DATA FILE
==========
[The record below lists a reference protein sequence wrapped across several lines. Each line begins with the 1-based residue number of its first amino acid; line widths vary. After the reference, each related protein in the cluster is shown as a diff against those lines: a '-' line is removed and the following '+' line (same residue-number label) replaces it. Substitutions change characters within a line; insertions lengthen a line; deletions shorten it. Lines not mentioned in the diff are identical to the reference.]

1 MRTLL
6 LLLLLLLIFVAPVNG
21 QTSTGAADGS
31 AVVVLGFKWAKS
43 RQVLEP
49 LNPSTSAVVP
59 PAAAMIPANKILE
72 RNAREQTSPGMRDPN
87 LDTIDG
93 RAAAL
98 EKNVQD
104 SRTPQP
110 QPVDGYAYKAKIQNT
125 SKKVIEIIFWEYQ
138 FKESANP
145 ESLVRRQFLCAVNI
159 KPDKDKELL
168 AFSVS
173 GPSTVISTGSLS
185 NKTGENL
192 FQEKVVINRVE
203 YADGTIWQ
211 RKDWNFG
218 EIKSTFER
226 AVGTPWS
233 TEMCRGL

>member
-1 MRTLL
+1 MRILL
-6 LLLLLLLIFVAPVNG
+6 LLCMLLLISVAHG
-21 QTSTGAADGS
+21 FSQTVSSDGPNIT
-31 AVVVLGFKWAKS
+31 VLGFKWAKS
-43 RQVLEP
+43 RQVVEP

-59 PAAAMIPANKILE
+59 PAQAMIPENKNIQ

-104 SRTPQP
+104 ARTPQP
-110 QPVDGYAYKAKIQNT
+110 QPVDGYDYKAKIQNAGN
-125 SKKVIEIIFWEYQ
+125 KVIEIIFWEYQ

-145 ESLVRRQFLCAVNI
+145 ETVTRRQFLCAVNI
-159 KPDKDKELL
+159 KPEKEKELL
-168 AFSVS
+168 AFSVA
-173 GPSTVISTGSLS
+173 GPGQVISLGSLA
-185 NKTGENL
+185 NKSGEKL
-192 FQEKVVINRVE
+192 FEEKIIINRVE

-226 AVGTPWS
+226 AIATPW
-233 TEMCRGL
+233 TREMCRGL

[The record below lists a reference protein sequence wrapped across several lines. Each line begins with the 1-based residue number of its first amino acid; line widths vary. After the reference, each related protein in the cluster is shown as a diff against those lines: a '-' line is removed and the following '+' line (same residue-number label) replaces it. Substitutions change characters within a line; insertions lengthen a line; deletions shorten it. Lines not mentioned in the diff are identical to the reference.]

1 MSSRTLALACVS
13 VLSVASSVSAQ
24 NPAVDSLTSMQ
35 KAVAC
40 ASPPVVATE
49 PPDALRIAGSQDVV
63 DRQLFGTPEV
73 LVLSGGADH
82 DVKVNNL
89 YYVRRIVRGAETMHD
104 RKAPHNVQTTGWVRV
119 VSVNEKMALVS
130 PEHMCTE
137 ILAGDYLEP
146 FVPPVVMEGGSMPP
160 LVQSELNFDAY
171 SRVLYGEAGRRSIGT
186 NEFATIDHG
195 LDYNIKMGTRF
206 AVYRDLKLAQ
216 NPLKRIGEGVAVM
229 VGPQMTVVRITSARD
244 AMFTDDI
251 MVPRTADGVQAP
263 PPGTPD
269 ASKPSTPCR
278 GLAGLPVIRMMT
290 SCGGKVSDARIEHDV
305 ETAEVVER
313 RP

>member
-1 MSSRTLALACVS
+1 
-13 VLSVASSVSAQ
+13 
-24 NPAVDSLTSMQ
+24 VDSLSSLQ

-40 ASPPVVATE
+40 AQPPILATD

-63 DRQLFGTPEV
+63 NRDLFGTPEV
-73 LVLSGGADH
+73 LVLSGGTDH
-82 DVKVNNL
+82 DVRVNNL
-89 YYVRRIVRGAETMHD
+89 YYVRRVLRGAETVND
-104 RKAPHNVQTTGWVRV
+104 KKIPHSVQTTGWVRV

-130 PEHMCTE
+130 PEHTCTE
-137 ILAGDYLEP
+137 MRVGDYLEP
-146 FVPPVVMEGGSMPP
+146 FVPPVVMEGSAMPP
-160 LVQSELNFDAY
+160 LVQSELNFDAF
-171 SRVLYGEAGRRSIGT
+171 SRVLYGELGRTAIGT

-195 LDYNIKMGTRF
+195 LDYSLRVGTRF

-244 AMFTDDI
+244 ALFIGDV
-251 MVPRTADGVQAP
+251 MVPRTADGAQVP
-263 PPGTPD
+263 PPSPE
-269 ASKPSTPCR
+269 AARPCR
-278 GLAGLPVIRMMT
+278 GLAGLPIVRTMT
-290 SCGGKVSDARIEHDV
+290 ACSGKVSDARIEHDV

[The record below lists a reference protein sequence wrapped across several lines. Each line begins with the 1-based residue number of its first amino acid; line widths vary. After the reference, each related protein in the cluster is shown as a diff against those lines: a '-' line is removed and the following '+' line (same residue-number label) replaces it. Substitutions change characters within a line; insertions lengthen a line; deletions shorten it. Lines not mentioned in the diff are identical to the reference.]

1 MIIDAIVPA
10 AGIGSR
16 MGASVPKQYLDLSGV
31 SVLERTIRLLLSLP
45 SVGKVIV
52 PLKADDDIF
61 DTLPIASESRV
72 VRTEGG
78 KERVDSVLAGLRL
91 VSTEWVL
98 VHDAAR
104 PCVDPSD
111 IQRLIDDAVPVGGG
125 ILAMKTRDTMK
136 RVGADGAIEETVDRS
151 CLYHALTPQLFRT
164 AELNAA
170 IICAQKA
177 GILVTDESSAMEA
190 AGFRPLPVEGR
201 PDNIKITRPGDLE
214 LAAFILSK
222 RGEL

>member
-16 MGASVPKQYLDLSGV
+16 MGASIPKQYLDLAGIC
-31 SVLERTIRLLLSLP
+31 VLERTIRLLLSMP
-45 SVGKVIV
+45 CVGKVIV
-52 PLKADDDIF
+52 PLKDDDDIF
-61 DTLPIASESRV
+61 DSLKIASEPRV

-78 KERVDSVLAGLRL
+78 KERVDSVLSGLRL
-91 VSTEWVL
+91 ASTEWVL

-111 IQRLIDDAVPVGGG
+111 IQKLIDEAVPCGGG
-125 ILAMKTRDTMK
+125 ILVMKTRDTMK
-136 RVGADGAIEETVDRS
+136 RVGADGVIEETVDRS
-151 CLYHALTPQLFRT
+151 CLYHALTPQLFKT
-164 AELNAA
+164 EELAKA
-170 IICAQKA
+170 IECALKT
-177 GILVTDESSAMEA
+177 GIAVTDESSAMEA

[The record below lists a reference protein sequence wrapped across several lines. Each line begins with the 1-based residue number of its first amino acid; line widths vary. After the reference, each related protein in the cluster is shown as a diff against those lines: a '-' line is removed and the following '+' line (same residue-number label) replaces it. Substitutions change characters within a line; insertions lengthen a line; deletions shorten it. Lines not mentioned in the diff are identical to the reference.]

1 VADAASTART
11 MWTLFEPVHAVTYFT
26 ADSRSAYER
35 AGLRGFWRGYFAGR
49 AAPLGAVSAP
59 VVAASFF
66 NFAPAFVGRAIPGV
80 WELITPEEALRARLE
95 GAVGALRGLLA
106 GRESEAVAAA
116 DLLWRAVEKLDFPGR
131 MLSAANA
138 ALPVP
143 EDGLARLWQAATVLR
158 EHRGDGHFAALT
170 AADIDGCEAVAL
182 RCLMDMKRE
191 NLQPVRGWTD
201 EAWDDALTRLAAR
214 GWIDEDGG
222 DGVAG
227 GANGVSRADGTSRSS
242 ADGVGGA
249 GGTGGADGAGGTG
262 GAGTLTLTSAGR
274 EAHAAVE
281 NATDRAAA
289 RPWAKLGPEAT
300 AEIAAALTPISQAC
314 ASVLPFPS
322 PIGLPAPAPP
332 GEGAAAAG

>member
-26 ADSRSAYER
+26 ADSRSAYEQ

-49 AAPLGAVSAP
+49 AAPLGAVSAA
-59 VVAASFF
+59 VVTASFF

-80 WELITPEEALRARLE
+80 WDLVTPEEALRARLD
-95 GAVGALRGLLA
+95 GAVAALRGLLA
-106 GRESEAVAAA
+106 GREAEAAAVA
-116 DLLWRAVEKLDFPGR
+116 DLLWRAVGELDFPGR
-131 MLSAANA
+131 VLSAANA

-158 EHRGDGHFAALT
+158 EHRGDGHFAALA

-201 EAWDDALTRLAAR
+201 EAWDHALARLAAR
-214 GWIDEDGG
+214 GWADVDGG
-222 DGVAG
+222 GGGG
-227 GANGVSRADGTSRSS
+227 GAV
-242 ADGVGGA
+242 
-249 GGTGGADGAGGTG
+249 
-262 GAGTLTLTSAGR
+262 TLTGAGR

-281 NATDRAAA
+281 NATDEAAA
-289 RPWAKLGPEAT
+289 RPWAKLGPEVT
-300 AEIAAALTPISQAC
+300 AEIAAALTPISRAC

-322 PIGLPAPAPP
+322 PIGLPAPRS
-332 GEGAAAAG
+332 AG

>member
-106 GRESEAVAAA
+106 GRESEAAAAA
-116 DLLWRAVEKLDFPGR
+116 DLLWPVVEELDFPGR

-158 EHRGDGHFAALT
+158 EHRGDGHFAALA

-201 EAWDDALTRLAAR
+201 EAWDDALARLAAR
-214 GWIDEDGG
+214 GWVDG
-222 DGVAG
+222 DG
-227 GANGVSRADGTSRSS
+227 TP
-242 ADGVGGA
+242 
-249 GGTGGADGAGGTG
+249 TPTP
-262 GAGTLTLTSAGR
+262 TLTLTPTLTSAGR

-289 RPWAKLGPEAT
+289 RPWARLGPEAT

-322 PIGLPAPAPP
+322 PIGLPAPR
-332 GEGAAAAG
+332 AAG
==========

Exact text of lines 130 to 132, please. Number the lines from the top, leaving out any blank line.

+263 PPSPE
-269 ASKPSTPCR
+269 AARPCR